In our day, virtue is generally taught only in the home and at church.  Do you imagine your kids learning virtue in public school from their teachers?  I doubt it.  How about on the playground from the other kids.  Unlikely.

Benjamin Franklin said:
I think with you, that nothing is of more importance for the public weal, than to form and train up youth in wisdom and virtue.  Wise and good men are, in my opinion, the strength of the state; more so than riches or arms...
I think also, that general virtue is more probably to be expected and obtained from the education of  youth, than from the exhortations of adult persons; bad habits and vices of the mind being, like diseases of the body, more easily prevented [in youth] than cured [in adults].  I think, moreover, that talents for the education of youth are the gift of God; and that he on whom they are bestowed, whenever a way is opened for the use of them, is as strongly called as if he heard a voice from heaven... (The American Enlightenment p. 77.)
The schoolroom may have once been a place where virtue and morality were taught and expected, but today it is certainly not (at least in traditional public schooling).  We've got to take responsibility in our homes and be the example our children need for any hope of their own virtue and morality.  Many homeschooling families have taken such measures because they see the lack-of in the world.  Unfortunately, not all parents can or want to afford the luxury of homeschooling, and I believe there is otherwise hope if children are taught principle-based living and the standards from which those principles come.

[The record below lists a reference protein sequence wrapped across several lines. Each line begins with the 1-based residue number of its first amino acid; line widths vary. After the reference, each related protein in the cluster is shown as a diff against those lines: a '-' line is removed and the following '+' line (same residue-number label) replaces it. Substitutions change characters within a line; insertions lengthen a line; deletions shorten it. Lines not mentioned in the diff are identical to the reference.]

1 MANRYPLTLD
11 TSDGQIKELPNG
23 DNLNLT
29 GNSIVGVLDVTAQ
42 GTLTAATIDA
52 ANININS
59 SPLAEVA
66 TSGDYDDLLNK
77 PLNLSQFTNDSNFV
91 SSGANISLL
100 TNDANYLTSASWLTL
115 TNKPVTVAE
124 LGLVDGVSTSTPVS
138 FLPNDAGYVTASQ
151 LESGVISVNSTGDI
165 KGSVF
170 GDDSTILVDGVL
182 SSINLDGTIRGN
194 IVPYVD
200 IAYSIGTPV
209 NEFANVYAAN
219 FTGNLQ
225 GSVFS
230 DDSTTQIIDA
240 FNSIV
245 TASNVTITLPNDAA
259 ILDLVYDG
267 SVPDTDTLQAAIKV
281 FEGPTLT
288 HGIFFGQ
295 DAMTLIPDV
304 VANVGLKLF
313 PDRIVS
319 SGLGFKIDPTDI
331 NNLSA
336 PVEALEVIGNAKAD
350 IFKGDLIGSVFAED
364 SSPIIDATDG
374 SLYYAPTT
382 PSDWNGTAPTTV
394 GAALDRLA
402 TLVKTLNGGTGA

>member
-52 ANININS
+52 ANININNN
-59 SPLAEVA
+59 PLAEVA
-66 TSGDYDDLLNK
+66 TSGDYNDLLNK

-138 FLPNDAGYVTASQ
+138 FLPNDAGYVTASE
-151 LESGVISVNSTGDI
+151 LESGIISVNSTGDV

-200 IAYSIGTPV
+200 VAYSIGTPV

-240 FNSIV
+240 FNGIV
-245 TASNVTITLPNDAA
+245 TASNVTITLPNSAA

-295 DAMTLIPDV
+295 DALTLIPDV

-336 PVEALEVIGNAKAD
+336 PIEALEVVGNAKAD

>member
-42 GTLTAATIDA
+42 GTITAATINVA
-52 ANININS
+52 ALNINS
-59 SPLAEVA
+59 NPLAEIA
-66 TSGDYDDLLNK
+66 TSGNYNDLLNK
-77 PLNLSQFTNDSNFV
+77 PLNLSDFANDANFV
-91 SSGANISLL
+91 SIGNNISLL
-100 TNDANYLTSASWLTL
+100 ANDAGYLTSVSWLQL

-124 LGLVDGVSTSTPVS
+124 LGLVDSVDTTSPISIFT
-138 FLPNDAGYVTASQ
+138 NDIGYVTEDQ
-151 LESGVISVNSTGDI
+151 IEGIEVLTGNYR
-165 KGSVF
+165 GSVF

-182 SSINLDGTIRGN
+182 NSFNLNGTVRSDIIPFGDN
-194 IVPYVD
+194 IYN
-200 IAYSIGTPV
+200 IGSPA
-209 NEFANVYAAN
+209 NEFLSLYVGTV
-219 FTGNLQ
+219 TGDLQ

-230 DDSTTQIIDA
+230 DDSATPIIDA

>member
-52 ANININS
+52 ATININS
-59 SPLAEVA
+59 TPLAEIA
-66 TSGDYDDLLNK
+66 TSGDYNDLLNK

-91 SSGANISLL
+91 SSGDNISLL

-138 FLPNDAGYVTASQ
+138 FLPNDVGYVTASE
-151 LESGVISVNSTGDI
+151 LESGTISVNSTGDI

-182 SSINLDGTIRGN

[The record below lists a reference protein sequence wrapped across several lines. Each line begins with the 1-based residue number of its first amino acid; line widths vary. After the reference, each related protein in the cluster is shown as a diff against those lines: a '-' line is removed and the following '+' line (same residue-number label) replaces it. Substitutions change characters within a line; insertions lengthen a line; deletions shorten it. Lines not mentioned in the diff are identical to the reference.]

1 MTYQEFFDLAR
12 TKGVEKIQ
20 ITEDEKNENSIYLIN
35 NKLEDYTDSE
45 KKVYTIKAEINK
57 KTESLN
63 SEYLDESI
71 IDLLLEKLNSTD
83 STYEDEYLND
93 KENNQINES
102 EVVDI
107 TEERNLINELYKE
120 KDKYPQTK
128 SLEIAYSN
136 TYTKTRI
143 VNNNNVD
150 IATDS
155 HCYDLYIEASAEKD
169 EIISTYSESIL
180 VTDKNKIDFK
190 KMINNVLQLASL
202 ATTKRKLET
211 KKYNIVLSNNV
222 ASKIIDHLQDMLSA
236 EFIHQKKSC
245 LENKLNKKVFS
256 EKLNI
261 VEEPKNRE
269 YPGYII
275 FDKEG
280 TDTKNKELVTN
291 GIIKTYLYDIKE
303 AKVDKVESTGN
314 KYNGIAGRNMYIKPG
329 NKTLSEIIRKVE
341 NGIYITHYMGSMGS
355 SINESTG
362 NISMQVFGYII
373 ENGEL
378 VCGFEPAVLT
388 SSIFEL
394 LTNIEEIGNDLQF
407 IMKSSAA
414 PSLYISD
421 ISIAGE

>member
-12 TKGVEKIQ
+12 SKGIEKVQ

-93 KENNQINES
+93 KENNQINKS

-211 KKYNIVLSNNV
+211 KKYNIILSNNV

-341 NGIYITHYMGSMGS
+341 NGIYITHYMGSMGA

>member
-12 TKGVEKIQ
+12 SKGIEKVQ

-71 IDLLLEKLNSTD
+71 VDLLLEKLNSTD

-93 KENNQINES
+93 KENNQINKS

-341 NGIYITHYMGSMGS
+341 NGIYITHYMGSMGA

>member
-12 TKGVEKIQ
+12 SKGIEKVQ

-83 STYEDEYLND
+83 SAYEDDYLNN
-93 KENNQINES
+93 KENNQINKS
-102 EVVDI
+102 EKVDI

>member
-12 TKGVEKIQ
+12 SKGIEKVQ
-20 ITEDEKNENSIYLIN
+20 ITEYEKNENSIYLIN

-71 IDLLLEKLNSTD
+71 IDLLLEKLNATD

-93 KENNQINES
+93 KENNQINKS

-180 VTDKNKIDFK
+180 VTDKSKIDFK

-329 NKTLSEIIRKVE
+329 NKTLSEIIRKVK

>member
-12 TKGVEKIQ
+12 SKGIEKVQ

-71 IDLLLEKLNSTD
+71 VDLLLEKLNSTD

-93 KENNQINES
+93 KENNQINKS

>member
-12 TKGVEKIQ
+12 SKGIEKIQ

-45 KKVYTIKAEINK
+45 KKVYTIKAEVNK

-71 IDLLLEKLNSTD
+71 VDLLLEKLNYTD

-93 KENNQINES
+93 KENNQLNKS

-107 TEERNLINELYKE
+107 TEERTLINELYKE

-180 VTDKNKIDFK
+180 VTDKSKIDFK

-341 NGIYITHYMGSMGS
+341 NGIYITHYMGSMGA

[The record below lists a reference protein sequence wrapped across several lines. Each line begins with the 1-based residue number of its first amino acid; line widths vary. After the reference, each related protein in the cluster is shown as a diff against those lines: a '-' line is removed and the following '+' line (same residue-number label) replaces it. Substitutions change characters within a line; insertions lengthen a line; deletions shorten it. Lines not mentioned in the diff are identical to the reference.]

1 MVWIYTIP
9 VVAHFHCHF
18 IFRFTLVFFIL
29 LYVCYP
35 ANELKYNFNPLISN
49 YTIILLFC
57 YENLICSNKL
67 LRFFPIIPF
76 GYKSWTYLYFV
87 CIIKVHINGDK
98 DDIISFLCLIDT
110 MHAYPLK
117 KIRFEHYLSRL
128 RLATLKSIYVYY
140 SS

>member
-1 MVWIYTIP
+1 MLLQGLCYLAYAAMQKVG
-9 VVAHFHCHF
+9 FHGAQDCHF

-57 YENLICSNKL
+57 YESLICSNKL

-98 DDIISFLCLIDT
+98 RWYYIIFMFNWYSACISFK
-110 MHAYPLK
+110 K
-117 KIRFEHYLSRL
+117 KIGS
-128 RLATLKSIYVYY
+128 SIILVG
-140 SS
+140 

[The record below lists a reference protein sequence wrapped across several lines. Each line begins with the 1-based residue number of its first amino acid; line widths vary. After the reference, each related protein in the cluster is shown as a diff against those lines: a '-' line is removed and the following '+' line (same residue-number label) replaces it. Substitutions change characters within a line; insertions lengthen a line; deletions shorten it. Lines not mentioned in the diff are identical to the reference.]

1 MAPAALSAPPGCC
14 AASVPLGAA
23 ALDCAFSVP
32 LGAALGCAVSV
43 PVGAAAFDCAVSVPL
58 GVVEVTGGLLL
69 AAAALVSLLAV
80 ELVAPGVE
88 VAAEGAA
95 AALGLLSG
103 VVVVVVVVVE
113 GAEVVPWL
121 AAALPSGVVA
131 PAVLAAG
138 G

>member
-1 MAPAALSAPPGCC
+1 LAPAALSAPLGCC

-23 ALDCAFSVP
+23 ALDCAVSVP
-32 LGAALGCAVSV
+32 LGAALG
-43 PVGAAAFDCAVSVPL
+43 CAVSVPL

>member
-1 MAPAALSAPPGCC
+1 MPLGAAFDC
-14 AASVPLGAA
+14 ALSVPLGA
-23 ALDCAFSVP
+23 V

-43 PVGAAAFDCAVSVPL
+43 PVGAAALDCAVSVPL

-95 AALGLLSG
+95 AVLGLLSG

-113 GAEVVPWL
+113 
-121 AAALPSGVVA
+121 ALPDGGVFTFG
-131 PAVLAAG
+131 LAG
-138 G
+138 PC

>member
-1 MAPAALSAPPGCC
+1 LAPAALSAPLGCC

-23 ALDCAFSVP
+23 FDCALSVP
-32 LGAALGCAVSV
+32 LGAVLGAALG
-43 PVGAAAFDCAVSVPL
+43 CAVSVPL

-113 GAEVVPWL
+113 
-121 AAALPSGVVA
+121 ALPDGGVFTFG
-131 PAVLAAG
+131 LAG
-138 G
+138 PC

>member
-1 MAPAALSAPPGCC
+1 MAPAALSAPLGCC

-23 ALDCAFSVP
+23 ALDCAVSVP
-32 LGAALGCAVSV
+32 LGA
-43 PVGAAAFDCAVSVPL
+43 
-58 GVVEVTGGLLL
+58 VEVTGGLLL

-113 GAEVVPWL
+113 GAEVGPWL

As adults, it's even hard for us to be the disciplined people we need to be to be a good example for our kids.  Are we making exceptions for ourselves that we wouldn't allow for our children?  I know I am guilty and I strive to make better choices all the time.  Like Benjamin Franklin said, it's a lot easier to 'train up a child in the way he should go' than it is to change as an adult.  If our children grew up knowing correct principles they would be much ahead in life, as all that is left is for them to come to their own testimony of their correctness.

Our Founders believed wholeheartedly that our Constitution was made only for a moral and righteous people and wholly inadequate to govern any other.  As righteousness is down in the world today, it is no wonder our Constitution is hanging by a thread.

But alas, there is hope for us yet.  As more virtuous and moral people rise up and gain the courage to vote their conscience, instead of the lesser of two evils, we can elect virtuous and moral leaders, which leads us to Principle number three...